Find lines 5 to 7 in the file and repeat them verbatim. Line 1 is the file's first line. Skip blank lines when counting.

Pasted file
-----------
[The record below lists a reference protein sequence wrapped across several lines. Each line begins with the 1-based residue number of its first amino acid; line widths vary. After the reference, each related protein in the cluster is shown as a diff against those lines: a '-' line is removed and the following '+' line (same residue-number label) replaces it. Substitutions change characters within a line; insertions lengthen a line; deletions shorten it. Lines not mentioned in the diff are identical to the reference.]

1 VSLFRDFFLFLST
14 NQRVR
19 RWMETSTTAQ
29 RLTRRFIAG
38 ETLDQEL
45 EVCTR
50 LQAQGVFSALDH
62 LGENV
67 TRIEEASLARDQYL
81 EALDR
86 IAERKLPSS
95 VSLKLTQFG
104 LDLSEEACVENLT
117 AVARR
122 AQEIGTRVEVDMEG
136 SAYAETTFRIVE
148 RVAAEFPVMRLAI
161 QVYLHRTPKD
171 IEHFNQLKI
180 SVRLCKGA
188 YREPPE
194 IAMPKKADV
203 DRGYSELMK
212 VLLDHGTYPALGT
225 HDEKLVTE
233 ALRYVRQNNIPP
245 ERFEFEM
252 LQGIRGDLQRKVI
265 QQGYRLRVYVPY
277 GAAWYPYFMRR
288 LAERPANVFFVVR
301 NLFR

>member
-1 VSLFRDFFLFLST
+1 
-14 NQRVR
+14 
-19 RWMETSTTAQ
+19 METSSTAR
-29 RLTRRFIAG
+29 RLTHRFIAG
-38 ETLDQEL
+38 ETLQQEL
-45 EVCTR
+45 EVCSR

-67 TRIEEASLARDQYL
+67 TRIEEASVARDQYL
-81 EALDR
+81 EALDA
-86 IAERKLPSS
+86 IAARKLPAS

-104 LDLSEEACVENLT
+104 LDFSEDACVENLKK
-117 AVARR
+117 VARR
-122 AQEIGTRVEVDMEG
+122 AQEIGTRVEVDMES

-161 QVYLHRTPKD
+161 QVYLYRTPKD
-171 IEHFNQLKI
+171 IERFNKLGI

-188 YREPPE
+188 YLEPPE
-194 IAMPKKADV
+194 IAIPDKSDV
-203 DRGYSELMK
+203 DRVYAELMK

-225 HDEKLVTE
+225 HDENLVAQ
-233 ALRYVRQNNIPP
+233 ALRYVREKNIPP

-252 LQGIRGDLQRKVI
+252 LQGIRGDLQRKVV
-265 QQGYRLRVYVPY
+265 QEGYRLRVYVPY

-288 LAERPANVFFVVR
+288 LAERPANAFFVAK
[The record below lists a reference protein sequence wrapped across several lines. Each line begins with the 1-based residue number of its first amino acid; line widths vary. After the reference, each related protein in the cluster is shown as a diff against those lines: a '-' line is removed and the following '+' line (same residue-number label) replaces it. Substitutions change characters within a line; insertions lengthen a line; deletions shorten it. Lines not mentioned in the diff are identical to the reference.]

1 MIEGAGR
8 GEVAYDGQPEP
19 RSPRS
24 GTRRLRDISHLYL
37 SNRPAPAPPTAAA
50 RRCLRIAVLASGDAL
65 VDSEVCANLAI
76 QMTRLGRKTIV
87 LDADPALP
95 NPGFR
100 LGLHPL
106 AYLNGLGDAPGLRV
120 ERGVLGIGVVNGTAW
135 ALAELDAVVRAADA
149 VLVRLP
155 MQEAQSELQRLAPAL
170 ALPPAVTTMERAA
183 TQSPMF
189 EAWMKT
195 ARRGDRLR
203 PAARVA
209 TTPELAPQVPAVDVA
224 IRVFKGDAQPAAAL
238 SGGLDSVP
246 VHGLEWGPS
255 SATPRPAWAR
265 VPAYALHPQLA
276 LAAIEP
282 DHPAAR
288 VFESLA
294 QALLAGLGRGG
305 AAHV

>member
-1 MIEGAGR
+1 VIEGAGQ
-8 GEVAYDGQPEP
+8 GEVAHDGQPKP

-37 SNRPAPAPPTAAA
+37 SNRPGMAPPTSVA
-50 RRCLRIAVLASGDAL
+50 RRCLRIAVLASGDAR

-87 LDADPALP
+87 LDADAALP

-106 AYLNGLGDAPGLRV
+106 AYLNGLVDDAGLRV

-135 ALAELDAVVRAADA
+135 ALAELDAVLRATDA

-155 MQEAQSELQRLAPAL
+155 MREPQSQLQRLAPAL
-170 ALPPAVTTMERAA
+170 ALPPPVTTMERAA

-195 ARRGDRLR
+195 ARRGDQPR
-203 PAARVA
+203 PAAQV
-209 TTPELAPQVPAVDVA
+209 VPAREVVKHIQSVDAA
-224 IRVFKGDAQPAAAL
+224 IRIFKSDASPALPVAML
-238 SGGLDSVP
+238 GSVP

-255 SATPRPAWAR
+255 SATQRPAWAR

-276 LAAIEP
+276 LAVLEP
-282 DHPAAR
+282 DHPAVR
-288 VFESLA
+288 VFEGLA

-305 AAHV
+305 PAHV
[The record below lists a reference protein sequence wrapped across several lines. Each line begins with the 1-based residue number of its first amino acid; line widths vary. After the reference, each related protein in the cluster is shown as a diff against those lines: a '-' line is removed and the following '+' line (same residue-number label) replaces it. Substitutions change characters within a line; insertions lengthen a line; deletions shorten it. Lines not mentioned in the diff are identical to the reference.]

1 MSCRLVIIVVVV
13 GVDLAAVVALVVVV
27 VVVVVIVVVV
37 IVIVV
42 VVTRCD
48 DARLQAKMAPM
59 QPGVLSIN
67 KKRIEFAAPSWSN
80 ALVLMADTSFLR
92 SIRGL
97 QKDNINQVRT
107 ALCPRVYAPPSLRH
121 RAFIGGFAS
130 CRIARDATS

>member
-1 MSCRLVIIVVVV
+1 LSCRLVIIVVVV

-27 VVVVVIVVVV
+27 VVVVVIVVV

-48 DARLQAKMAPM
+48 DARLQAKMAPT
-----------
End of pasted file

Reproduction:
29 RLTRRFIAG
38 ETLDQEL
45 EVCTR